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Protecting and Promoting Cultural Rights under the Council of Europe’s Framework for the Protection of National Minorities
September 29,2016   By:chinahumanrights.org
Protecting and Promoting Cultural Rights under the Council of Europe’s Framework for the Protection of National Minorities
 
Dr Elizabeth Craig
 
Sussex Centre for Human Rights Research
 
Email: Elizabeth.Craig@sussex.ac.uk
 
It is now over quarter of a century since the initiative was taken for the development of the European minority rights regime.  This began with the inclusion of a section on minority rights in the Copenhagen Document adopted by the Conference for Security and Co-operation in Europe (now the Organisation for Security and Cooperation in Europe) on 29 June 1990.  The Council of Europe then took forward the translation of these political commitments into legally binding obligations, a process which culminated in the adoption of the FCPNM for the Protection of National Minorities (FCNPM) on 10 November 1994.   The FCPNM is often perceived as an instrument primarily about the protection of cultural identity, although it does also impose obligations on States also in relation to the promotion of substantive equality.   It therefore provides a useful focus for consideration of the role of cultural rights within the European minority framework.  The European Charter for Regional or Minority Languages was also adopted under the auspices of the Council of Europe in the early 1990s.  According to the Explanatory Report, its ‘overriding purpose is cultural’ and ‘designed to protect and promote regional or minority languages as a threatened aspect of Europe’s cultural heritage’.   However, its primary focus is on the protection of regional and minority languages, rather than the rights of speakers of such languages.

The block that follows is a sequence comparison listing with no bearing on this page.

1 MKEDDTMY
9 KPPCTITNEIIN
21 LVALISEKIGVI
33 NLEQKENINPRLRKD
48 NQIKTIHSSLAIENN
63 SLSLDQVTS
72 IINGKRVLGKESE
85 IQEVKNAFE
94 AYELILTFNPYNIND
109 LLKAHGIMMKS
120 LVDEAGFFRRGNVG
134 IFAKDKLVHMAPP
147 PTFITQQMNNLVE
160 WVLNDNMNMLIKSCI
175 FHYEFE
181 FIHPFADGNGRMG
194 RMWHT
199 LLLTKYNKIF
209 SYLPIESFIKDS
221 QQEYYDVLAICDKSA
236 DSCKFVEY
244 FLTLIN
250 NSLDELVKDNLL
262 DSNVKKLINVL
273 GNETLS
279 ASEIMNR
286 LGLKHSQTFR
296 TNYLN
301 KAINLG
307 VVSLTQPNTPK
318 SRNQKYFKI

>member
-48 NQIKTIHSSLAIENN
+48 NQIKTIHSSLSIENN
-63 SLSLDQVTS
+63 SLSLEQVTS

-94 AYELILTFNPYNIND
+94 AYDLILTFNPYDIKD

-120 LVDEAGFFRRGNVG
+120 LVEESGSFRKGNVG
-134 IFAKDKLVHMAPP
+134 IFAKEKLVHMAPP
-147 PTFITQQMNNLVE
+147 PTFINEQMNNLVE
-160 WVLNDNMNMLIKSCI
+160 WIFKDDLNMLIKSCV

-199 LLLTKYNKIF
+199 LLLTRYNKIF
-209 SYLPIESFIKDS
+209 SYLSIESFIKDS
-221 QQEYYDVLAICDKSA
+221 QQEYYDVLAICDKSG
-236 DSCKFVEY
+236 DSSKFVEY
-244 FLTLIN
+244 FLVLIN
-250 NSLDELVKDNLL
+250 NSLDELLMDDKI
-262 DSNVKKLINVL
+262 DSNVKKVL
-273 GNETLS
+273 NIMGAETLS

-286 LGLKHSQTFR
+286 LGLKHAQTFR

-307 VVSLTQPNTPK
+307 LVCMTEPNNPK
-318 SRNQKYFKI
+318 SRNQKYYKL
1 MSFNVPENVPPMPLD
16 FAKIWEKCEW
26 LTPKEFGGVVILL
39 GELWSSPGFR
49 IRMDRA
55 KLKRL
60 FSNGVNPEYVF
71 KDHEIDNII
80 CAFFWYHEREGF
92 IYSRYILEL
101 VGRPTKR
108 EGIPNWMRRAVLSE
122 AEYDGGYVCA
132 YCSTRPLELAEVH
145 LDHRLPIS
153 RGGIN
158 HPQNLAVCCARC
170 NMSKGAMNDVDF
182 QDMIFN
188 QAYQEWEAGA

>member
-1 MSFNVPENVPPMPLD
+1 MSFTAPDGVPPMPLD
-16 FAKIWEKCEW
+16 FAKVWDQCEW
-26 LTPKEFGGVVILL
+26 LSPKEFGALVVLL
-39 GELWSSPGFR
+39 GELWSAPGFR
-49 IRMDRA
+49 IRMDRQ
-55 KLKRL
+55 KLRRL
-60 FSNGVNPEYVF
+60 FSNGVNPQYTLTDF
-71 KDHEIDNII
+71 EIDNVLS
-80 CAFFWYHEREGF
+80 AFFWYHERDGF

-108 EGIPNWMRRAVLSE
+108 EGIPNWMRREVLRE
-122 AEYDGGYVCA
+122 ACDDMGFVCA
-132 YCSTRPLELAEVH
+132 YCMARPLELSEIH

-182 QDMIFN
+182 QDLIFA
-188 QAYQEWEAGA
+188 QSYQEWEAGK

The focus in this paper is on the approach to cultural rights under the FCPNM, although references will also be made where appropriate to the Languages Charter.  The paper starts off by discussing the significance of the decision to opt for a FCPNM rather than additional protocol on cultural rights to the European Convention on Human Rights (ECHR).  It proceeds to consider approaches by States to ratification and to the scope of application, as well as the system established to monitor compliance with the obligations therein.  The rest of the paper will then focus will be on the substantive approach to cultural rights, and on current debates over the role of integration within a minority rights framework. 
 
The aim of this paper has been to provide a critical overview of the Council of Europe’s Framework Convention for the Protection of National Minorities as a regional human rights treaty specifically focused on the protection of minorities and of their rights.  The Council of Europe has recognised that there is not a ‘one size fits all approach’ to the question of minority rights, and the ACFC has adopted flexible and pragmatic approach to its role in assisting the Committee of Ministers in monitoring the progress made by States.  Minority rights remain under threat, and the ACFC therefore has a key role to play in ensuring that the cultural rights of minorities remain on the agenda, and that States are held to account in their approach to the protection of minorities within their territories, and of their rights.